He graduated as an engineer and a teacher, he taught and then worked in telecommunications, however, he has been working in the management of Corvinus for 20 years: this is GáborCzinderi, who knows the university like the palm of his hand, since as the Head of Infrastructural Services he has insight into everything from cleaning to IT purchases. He has even more duties during the renewal, since the developments managed by him affect the functioning of the entire chancellery. We discussed the overregulation of governmental purchases, paperless administration and smart classrooms with him.
Infrastructural service can refer to a lot of areas. What activities do you manage exactly within Corvinus?
I manage the infrastructural services, therefore the purchases, the construction projects, the maintenance, the cleaning, and the scope of my duties includes the operation and maintenance of the IT infrastructure.
And what role do you have in the currently ongoing renewal?
I was commissioned to coordinate the tasks related to the complete renewal of the services provided by the chancellery, therefore in this project we carry out not only infrastructural services but developments affecting economic, legal and financial areas as well, jointly with the other managers of the chancellery.
How does the transition process affect your day-to-day work?
The transition rearranges our values and also our operation fundamentally. Previously, our main goals were the documentation and compliance with the government regulations, while now the keywords are customer satisfaction and flexibility.
When we were owned by the state, we performed our work well if we submitted accurate reports to the ministry, and if we documented everything property and completely . In the new system we are still happy if we prepare accurate reports, however, from now on success means if more people go to the university, or if the level of satisfaction of the students and faculty members is measurably higher than before in connection with the buildings and the services.
What do you think the largest difference is between the approaches of the state-funded and the foundation-funded structure?
The public sector is conditioned to that work does not have to be better than it was yesterday. The way it was yesterday will be good today as well, since the main prerequisite for success was satisfying a slowly changing, bureaucratic government regulation. Now this is not what success is: now success is when the internal clients are satisfied with us because our service is changing quickly and in a flexible manner, and we ourselves are able to renew continuously. The management considering internal developments has never been a priority before, however, from now on managers are required to spend twenty percent of their working time with developments if they want to build an organisation that is successful in the long term.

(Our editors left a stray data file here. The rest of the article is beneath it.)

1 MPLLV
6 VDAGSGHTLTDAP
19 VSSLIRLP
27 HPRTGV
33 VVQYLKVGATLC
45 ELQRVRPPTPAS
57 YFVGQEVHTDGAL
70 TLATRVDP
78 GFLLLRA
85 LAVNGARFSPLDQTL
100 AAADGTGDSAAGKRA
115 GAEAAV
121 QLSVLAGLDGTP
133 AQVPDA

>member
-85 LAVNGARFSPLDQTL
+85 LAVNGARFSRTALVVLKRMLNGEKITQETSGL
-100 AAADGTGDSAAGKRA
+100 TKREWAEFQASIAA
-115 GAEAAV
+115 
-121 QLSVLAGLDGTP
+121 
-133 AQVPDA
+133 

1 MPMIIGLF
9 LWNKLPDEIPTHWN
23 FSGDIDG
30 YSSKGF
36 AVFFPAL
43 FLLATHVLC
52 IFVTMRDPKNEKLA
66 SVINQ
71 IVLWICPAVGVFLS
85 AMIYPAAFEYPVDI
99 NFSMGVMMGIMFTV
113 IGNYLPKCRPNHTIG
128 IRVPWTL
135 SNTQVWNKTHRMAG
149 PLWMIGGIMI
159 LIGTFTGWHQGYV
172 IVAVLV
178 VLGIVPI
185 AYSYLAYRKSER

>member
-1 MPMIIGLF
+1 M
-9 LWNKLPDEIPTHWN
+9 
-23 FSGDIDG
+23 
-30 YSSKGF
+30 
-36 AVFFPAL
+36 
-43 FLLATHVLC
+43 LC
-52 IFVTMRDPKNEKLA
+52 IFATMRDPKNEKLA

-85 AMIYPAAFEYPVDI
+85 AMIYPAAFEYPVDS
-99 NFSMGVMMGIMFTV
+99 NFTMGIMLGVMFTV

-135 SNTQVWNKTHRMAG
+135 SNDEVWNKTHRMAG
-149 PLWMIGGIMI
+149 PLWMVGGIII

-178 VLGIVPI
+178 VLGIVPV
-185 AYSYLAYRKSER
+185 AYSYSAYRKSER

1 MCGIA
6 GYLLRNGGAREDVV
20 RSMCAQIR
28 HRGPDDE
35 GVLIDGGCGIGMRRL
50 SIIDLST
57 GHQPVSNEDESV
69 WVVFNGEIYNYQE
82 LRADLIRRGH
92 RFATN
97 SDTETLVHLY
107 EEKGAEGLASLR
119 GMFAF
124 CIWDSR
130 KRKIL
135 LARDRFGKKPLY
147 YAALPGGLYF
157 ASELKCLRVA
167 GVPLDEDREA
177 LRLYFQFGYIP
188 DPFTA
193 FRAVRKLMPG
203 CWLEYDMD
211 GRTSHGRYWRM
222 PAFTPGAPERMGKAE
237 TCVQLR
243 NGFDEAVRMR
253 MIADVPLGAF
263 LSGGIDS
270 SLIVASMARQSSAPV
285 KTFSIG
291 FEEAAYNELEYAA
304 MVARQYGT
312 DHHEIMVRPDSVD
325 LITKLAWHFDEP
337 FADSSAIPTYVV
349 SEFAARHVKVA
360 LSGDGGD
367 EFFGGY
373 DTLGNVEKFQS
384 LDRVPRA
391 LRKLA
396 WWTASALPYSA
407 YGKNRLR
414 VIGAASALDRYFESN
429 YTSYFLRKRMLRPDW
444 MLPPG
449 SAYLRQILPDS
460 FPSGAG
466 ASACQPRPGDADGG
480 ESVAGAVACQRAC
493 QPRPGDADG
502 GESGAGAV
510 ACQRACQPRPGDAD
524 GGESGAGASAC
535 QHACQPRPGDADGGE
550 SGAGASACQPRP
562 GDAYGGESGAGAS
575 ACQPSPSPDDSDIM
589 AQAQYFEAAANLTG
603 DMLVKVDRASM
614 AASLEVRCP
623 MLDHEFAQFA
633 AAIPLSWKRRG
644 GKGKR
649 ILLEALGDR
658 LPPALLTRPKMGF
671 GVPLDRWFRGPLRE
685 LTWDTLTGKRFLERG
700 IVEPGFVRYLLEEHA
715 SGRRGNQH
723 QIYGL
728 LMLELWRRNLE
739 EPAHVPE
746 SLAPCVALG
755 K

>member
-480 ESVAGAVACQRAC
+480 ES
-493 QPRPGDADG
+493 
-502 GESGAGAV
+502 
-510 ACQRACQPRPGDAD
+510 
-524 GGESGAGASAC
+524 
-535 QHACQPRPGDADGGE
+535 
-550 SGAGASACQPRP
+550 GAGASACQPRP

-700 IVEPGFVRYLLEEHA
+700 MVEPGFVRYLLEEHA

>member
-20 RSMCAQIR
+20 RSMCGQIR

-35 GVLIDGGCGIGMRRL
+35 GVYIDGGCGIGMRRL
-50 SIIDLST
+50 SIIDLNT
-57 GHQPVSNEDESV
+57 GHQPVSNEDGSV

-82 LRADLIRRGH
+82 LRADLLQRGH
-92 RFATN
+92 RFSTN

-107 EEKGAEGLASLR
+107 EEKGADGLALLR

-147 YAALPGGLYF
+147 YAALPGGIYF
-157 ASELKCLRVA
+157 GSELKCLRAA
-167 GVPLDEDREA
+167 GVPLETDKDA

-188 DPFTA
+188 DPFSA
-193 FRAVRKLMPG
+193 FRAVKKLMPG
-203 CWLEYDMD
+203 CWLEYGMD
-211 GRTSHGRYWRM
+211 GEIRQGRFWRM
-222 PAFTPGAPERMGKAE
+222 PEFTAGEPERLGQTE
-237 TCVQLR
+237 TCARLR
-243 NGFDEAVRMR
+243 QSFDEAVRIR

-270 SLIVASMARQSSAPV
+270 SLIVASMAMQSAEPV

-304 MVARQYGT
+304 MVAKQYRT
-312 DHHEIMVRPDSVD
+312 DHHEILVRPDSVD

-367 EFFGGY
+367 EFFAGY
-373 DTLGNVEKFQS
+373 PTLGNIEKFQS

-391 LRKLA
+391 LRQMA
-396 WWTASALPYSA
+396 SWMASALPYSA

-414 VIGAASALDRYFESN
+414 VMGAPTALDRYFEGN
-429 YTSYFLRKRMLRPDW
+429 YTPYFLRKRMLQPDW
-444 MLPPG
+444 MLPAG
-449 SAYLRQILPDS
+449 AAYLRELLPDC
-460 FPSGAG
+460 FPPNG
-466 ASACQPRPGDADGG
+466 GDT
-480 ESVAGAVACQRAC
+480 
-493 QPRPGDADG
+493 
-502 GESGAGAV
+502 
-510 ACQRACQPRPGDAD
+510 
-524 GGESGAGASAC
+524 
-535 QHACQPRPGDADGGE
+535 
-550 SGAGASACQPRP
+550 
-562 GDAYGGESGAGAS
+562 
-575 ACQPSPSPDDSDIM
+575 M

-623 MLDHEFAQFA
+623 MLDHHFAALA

Which development can bring the biggest change for the chancellery?
Our goal is to establish a uniform chancellery client portal, where our services are available in a digital format and in the simplest form possible. At the current stage we are examining how our processes could be simplified with the help of digitalisation, what has to be altered, what we have to let go and what we have to do again. The end is not in sight yet, however, we most likely have to come up with a solution which is able to combine several different communication channels, thereby adapting to the trends and opportunities predominant in the service sector.
A serious milestone of this will be that we plan to provide 70 percent of our processes in paperless form until 31st December 2021. Printed documents are mandatory in the public sector, as opposed to which, from now on internal messaging or a document affixed with digital signature could be sufficient for most of the processes. We cannot be entirely paperless, since we will continue to have to print numerous contracts afterwards as well, and it is mandatory to store paper-based documents in other areas as well. This could be the missing 30%, which ratio we will definitely be able to reduce even further in the long term.
In the structure used so far you knew that you were operating well if the audit found that everything was in order. How are you going to measure successful operation in the new structure?